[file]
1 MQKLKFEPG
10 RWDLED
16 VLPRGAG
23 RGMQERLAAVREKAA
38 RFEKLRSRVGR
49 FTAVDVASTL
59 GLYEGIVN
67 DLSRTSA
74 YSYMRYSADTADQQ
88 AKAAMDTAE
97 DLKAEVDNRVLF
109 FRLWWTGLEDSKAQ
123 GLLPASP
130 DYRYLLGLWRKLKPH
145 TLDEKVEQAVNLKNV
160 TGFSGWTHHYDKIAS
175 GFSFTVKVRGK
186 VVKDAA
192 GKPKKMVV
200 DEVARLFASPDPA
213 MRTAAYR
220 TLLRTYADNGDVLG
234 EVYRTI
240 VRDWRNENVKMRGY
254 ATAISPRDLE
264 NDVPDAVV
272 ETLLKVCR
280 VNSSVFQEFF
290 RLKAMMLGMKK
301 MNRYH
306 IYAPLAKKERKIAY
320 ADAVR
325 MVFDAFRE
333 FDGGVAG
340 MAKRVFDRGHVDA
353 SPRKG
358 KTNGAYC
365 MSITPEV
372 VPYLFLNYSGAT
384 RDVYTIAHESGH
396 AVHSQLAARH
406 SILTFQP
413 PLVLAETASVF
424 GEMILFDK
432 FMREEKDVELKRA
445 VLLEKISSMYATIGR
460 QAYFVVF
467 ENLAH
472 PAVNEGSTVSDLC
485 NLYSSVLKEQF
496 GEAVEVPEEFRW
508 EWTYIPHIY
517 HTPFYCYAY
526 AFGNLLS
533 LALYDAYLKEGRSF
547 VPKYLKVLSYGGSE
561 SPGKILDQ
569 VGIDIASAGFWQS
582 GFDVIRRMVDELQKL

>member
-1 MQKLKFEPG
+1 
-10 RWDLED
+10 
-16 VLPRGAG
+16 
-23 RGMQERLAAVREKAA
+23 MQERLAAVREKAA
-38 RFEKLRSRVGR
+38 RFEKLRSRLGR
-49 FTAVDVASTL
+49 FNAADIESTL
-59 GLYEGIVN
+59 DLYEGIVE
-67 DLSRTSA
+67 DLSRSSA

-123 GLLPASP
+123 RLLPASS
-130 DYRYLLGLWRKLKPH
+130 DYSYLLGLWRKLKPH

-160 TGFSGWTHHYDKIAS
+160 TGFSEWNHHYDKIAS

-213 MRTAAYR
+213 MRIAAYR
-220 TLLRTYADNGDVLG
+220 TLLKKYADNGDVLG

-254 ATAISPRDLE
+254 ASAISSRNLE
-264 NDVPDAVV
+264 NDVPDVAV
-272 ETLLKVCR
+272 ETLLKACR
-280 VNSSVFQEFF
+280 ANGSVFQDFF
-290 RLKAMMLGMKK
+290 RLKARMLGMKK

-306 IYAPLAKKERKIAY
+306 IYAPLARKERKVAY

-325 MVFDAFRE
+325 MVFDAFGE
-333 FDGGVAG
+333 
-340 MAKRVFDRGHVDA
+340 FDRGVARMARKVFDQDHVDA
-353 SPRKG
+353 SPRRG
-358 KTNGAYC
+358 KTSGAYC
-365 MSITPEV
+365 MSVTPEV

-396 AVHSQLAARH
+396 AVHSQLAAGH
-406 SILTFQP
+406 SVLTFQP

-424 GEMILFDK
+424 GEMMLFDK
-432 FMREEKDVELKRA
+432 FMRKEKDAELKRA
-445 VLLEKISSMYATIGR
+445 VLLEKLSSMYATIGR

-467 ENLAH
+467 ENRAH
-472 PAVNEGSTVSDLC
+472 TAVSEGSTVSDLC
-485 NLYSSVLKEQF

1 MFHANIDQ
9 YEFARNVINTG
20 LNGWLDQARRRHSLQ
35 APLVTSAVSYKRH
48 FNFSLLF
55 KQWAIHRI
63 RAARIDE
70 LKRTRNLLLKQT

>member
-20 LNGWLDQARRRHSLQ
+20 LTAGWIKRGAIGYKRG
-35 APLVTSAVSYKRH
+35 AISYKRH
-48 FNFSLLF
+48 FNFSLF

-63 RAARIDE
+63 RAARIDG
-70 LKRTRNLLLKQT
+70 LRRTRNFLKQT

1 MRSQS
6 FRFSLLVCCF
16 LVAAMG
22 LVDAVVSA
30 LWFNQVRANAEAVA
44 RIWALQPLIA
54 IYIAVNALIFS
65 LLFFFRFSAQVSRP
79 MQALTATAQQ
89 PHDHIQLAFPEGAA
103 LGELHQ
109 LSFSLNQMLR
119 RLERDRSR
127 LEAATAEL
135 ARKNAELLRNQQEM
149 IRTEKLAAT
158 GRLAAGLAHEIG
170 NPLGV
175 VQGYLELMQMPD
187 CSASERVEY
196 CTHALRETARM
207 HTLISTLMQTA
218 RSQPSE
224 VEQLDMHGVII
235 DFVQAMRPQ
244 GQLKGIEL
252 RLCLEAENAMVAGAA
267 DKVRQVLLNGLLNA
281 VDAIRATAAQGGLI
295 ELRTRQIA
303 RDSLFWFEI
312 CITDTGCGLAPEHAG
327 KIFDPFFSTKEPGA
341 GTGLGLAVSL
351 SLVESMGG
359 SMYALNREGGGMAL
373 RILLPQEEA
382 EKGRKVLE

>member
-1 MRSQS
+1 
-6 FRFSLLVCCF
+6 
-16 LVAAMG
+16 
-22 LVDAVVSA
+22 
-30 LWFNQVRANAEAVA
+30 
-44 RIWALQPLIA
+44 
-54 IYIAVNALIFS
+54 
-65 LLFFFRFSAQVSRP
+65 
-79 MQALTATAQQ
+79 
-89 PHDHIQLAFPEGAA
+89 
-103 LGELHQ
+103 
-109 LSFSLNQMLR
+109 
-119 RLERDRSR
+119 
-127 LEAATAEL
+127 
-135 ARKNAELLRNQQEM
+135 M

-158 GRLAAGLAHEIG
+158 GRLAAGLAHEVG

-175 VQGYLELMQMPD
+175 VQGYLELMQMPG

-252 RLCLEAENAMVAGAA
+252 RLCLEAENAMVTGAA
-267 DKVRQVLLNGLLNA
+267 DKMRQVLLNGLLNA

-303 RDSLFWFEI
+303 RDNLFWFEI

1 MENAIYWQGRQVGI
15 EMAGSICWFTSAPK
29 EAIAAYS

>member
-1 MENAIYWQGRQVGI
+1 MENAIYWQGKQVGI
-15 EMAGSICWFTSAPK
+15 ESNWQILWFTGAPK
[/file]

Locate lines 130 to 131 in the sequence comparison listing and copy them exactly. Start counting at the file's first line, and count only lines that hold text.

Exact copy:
48 FNFSLLF
55 KQWAIHRI